The bunched first stage centrifugal cyclones 19 classify the slurry by specific gravity into two slurries: the light 1.5 specific gravity float particles, referred to as clean coal slurry, and the heavy 1.5 specific gravity sink particles referred to as the refuse slurry. The 1.5 specific gravity plant setting is determined from the clean coal quality and percent recovery as calculated from the lab analysis of the clean coal product sampled off of the clean coal belt 27 at location 91 and the weight recorded by the clean coal belt scales 95.
The bunch of cyclones 19 provides a battery especially adapted for single stage washing of 3/4×0 lignite to provide coal for gasification and making steam.
The lab analysis and the percent recovery is compared to a laboratory washability analysis as explained in my copending patent application case No. 2, thus determining the plant efficiency as a percentage of clean coal based on the washability test.
The clean coal slurry is delivered via the clean coal exit pipe 10 to the sieve screens 20 where a large portion of the water and some of the clean coal fines are separated from the larger clean coal particles.
Sampling location 98 at each of the dewatering sieve screens 20 provides clean coal quality information for each individual cyclone. This information is required to determine the necessary changes in settings 83 of the vortex and its relation to the orifice 3. Changes in these settings 82 and 3 are described in my copending patent application case No. 3. Also refer to FIGS. 1, 2 and 5 in this application for the 18 inch cyclone setting.
The larger clean coal fraction is delivered to the coarse clean coal dryer 21 which is a conventional machine shown in the Riegel text entitled Chemical Machinery (Reinhold Publishing Corporation: New York, New York, 1944), page 30. The product is centrifugally spun dried in this machine to less than 8% moisture and placed on the clean coal conveyor belt 27 along with the fine clean coal product from the fine clean coal centrifugal dryer 26.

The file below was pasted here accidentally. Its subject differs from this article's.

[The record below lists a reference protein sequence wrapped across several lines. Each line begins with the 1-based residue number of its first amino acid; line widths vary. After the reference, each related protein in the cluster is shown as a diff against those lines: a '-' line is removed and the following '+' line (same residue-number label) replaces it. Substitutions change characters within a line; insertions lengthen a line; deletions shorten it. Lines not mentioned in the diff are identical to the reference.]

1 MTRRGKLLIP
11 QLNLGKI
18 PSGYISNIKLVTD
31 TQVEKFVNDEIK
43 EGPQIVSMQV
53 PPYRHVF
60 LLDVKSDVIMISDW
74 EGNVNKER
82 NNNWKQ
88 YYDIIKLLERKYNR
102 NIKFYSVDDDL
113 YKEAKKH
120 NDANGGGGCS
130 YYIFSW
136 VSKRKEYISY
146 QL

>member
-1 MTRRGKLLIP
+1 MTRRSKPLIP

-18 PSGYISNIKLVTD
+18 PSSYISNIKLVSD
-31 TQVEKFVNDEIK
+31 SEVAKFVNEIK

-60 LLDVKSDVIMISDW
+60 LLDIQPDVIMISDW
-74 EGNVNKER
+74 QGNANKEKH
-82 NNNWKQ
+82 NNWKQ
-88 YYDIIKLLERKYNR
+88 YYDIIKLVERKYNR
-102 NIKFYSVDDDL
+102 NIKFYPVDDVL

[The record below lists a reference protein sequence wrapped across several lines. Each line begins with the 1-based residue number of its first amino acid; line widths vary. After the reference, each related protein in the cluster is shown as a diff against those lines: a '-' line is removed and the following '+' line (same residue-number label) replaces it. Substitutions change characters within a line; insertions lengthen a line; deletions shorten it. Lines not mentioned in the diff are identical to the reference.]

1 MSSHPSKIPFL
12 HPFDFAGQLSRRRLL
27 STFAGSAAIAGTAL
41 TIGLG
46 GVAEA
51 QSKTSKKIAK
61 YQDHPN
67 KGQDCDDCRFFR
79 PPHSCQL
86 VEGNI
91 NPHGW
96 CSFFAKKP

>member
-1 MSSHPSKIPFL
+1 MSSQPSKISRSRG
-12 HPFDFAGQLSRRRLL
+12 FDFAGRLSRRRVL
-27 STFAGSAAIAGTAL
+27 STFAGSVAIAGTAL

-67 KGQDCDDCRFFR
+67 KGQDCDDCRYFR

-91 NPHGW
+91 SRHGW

The water and clean coal fines from the coarse clean coal dryer 21 is delivered to the fine clean coal slurry tank 23 where the water and fine clean coal from the sieve screens 20 are delivered to make up the fresh fine clean coal charge.
The slurry pump 24 pumps the fine clean coal slurry to the clarifying cyclones 25 where the slurry is split into two fractions: the clarified water 47 and the high solids fine clean coal slurry 55.
The clarified water 47 is piped back to the raw coal slurry tank 17. The high solids fine clean coal slurry 55 is delivered to the fine clean coal dryer 26 where the clean coal product is dried to approximately 12 to 16 percent moisture, sampled at location 92, and then placed on the clean coal conveyor belt 27 along with the dried coarse clean coal to yield a composite clean coal product of 8% moisture or less.
The small fraction of clean coal fines that escaped through the fine clean coal centrifugal dryer 26 and the water are delivered back to the fine clean coal slurry tank 23 to be mixed with the fine clean coal fines from the sieve screens 20 and the coarse clean coal dryer 21.
The composite clean coal product is sampled and weighed at location 91.
The refuse slurry from each centrifugal cyclone 19 is sampled and delivered to the refuse dewatering screen 28 where the refuse is split into two fractions: the dewatered coarse refuse 50, and the fine refuse and water referred to as silt water 49.
The coarse refuse is conveyed, sampled at location 93, and weighed by the refuse scales 96 on the refuse conveyor 31. Refuse conveyor 31 is a conventional machine and is shown at page 79 of the text by Riegel entitled Chemical Machinery (Reinhold, 1944). The refuse pile 32 is then disposed of either by hauling or conveying back to the mined area or in some situations the refuse has a salable value and can be marketed.